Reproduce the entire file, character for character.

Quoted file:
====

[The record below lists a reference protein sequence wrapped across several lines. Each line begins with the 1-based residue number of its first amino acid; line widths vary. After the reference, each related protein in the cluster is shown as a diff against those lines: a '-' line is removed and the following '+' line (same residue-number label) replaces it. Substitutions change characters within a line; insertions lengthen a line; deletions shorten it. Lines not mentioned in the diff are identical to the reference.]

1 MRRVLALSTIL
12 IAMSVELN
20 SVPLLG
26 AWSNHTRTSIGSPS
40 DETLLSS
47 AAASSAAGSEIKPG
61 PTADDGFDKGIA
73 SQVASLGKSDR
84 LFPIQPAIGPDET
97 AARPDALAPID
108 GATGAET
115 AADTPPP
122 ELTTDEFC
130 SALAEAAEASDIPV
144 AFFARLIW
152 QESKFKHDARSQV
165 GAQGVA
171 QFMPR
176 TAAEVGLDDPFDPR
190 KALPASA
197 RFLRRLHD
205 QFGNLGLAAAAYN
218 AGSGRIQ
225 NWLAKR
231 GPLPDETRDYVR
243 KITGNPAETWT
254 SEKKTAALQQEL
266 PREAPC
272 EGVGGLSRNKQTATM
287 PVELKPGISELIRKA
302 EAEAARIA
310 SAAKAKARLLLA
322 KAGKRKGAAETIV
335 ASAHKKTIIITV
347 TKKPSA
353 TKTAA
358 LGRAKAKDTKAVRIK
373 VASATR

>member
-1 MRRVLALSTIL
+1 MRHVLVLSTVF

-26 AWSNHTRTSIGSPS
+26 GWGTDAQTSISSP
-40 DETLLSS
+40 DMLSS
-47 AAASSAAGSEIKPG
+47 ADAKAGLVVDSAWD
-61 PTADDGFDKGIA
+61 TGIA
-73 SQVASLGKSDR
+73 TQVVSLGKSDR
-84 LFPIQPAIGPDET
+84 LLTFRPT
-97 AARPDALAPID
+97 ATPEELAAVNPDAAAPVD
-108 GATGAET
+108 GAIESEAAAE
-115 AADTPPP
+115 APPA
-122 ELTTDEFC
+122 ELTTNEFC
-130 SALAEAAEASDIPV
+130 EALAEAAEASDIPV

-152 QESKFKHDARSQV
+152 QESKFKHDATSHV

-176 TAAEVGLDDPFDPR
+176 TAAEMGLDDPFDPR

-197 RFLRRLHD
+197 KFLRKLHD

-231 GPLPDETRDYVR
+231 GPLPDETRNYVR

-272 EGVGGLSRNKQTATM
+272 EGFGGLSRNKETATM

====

[The record below lists a reference protein sequence wrapped across several lines. Each line begins with the 1-based residue number of its first amino acid; line widths vary. After the reference, each related protein in the cluster is shown as a diff against those lines: a '-' line is removed and the following '+' line (same residue-number label) replaces it. Substitutions change characters within a line; insertions lengthen a line; deletions shorten it. Lines not mentioned in the diff are identical to the reference.]

1 MRRVLALSTIL
12 IAMSVELN
20 SVPLLG
26 AWSNHTRTSIGSPS
40 DETLLSS
47 AAASSAAGSEIKPG
61 PTADDGFDKGIA
73 SQVASLGKSDR
84 LFPIQPAIGPDET
97 AARPDALAPID
108 GATGAET
115 AADTPPP
122 ELTTDEFC
130 SALAEAAEASDIPV
144 AFFARLIW
152 QESKFKHDARSQV
165 GAQGVA
171 QFMPR
176 TAAEVGLDDPFDPR
190 KALPASA
197 RFLRRLHD
205 QFGNLGLAAAAYN
218 AGSGRIQ
225 NWLAKR
231 GPLPDETRDYVR
243 KITGNPAETWT
254 SEKKTAALQQEL
266 PREAPC
272 EGVGGLSRNKQTATM
287 PVELKPGISELIRKA
302 EAEAARIA
310 SAAKAKARLLLA
322 KAGKRKGAAETIV
335 ASAHKKTIIITV
347 TKKPSA
353 TKTAA
358 LGRAKAKDTKAVRIK
373 VASATR

>member
-1 MRRVLALSTIL
+1 MRHVLVLSTVF

-26 AWSNHTRTSIGSPS
+26 GWGTDAQTSISSP
-40 DETLLSS
+40 DMLSS
-47 AAASSAAGSEIKPG
+47 ADAKAGLVVDSAWD
-61 PTADDGFDKGIA
+61 TGIA
-73 SQVASLGKSDR
+73 TQVVSLGKSDR
-84 LFPIQPAIGPDET
+84 LLTFRPT
-97 AARPDALAPID
+97 ATPEELAAVNPDAAAPVD
-108 GATGAET
+108 GAIESEAAAE
-115 AADTPPP
+115 APPA
-122 ELTTDEFC
+122 ELTTNEFC
-130 SALAEAAEASDIPV
+130 EALAEAAEASDIPV

-152 QESKFKHDARSQV
+152 QESKFKHDATSHV

-176 TAAEVGLDDPFDPR
+176 TAAEMGLDDPFDPR

-197 RFLRRLHD
+197 KFLRKLHD

-231 GPLPDETRDYVR
+231 GPLPDETRNYVR

-272 EGVGGLSRNKQTATM
+272 EGFGGLSRNKETATM